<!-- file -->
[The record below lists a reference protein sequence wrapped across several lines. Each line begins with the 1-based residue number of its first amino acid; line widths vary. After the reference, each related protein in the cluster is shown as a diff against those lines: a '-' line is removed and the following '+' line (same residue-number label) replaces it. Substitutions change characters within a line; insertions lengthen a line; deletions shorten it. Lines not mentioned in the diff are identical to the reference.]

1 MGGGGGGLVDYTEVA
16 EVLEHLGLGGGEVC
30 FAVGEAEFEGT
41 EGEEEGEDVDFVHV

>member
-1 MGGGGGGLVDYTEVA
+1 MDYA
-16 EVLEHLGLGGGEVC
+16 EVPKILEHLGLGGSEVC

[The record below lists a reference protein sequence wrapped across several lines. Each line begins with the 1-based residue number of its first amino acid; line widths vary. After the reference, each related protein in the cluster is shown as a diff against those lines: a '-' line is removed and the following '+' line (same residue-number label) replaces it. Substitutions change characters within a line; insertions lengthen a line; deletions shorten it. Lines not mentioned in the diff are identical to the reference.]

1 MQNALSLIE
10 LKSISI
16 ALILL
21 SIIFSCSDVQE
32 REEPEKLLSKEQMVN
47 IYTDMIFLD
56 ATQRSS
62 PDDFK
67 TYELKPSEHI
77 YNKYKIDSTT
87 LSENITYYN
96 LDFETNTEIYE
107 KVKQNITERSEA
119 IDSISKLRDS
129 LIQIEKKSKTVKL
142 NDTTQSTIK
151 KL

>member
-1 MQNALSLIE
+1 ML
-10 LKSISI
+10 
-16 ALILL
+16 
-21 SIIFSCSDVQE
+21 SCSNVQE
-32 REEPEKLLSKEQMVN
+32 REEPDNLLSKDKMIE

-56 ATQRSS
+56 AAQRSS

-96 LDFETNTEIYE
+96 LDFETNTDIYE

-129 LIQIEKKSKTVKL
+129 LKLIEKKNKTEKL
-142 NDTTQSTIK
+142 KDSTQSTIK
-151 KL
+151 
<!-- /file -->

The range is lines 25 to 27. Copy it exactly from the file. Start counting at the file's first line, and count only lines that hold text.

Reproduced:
119 IDSISKLRDS
129 LIQIEKKSKTVKL
142 NDTTQSTIK